Front doors: a buyer’s guide
How to choose the best style, material and size for your home and meet planning regulations
A good quality front door should keep your home safe and secure and prevent drafts. It can also make or break the kerb appeal of your property. This front door guide will help you select the best style, material and size for your home, as well as offering advice on planning regulations.
Which style should I choose?
In general, it is a good idea to stick with a front door design that suits the style of your home. Victorian houses often have imposing entrances including a panelled door in a dark colour with gothic details. Edwardian front doors are lighter in style and paler in colour with decorative glazing. For contemporary homes, an oversized door with glazing to the sides and above makes an entrance stand out and creates a light-filled interior.
‘Hinged, pivot and double doors are the main style options,’ says Elizabeth Assaf, co-founder of Urban Front. ‘Double doors often lead to one panel being unused, meaning that the actual walk-through is small. I recommend having one big front door as it enables a wider walk-through and still looks impressive.’
Consider the front door material
UPVC Designs come in an array of colours and finishes, with off-the-shelf models in standard dimensions. ‘Fitting is relatively simple as the doors are lightweight and small,’ says Leanne Chandler, director of CMS Garage & Entrance Doors. On the downside, uPVC products are more prone to movement due to temperature change.
A high-quality composite design will be more expensive than uPVC. ‘Composites comprise several materials. There is an insulated or softwood core and a plastic panel on the external and internal sides,’ says Matt Higgs, director and co-owner of Klöeber.
Strong and durable timber is great for oversized designs and has excellent thermal performance. But it’s likely to require maintenance and needs treating or repainting from time to time. Softwood designs are more prone to warping if not properly maintained.
Aluminium can be powder-coated in any colour and can have impressive thermal performance due to insulating material in the door’s core. Because of its strength, it’s possible to get designs that are taller and wider than standard.
‘There are several finishing options, including wood effect, rust, concrete, porcelain and liquid metal,’ says Leanne. ‘But installation can be trickier due to the size and weight, as most are triple glazed and laminated.’
Steel is a robust option but unsuitable for coastal properties. ‘If your house is near the sea, a steel core should have an aluminium outer or a marine-grade premium protective coating,’ advises Rebecca Clayton, director at IQ Glass.
Check the lifespan
Whichever material you choose, check how long it’s likely to last with the supplier. ‘If the door is good quality and regularly maintained, it should last a lifetime,’ says Matt Higgs. Timber designs should last at least 60 years, uPVC between 20 and 25 years, and aluminium somewhere between the two.
Thermal performance is important too. Replacement models should have a U-value of 1.8 W/m2K. This is a measurement of heat loss, with lower numbers indicating superior performance. For new-builds, the U-value for a new front door should be 2.0 W/m2K or less.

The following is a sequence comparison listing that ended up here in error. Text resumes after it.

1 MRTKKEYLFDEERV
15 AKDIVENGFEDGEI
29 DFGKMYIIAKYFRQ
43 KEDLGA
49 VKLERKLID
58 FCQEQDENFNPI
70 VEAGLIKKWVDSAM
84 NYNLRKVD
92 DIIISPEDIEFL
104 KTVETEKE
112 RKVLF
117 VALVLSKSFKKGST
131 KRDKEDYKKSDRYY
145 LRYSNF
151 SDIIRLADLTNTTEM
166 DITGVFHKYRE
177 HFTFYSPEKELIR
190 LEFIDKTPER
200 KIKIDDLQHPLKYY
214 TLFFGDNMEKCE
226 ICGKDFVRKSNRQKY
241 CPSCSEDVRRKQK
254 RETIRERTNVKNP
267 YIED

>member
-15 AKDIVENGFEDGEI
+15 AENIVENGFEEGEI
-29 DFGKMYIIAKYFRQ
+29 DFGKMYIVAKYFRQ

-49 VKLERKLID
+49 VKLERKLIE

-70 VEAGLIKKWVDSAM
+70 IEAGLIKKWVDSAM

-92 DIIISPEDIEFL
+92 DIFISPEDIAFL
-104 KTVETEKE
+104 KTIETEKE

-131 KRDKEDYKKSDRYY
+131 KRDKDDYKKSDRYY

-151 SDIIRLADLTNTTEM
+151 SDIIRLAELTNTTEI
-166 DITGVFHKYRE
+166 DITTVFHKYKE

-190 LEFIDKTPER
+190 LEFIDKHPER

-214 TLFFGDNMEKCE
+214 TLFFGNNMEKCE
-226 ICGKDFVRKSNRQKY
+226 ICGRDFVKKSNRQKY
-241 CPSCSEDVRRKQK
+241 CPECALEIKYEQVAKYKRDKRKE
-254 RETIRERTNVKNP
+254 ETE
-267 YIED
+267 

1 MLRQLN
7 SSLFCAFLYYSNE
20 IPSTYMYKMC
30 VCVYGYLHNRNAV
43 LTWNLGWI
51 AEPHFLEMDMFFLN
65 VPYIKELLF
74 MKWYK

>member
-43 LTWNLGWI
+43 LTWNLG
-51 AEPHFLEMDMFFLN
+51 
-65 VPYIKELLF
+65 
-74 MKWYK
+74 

Where to buy a front door?
The quickest and cheapest way to find a front door is to go to a DIY store. It is likely you’ll need to buy handles, locks and hinges before fitting the door yourself or hiring a joiner, and the installer won’t be responsible for the quality of the product.
Some specialist suppliers offer a measure, supply and fit service. Suppliers that don’t provide installation usually have a list of approved installers/joiners. Where possible, visit showrooms to get a feel for the quality of the products. When you place an order, ensure all the fittings needed are included and that you are familiar with the terms of the warranty.
If you’re building your home from scratch, it is possible that the opening the door fits into will move over time as the house settles. The door may also need adjusting when the weather changes through the seasons.
‘In general, movement issues are an easy fix if the hinges are adjustable,’ says Matt. ‘If any parts break or fail, the supplier should replace them if it’s within a reasonable timeframe.’ By having the same company measure, supply and install the door you will only have a single point of contact to liaise with should there be any problems following fitting.
Planning and building regulations for front doors
- Minor changes to a front door, such as fitting a new frame or handle, typically don’t require planning consent. ‘Permission isn’t needed to change a door, providing the new one is similar to the existing style,’ says Elizabeth Assaf, co-founder of Urban Front. But it is needed if you plan to move a door’s position or build a new entrance.
- If you live in a conservation area or your house is listed, you will need permission to replace the front door or change its colour. If you’re self-building, the entrance should comply with Building Regulations Part M. ‘There must be at least one level threshold, which means the ground outside and the floor inside need to be almost level with the top of your door threshold,’ says Matt Higgs, director and co-owner of Klöeber.
- Doors in existing buildings don’t have to comply to the same standards. ‘The latest Building Regulations emphasise security for new-build properties in Part Q,’ says Matt. Though the same standards don’t apply to new doors in an existing house, it’s wise to choose a product that’s been tested to withstand manual attack. For peace of mind, look for the Secured by Design certification.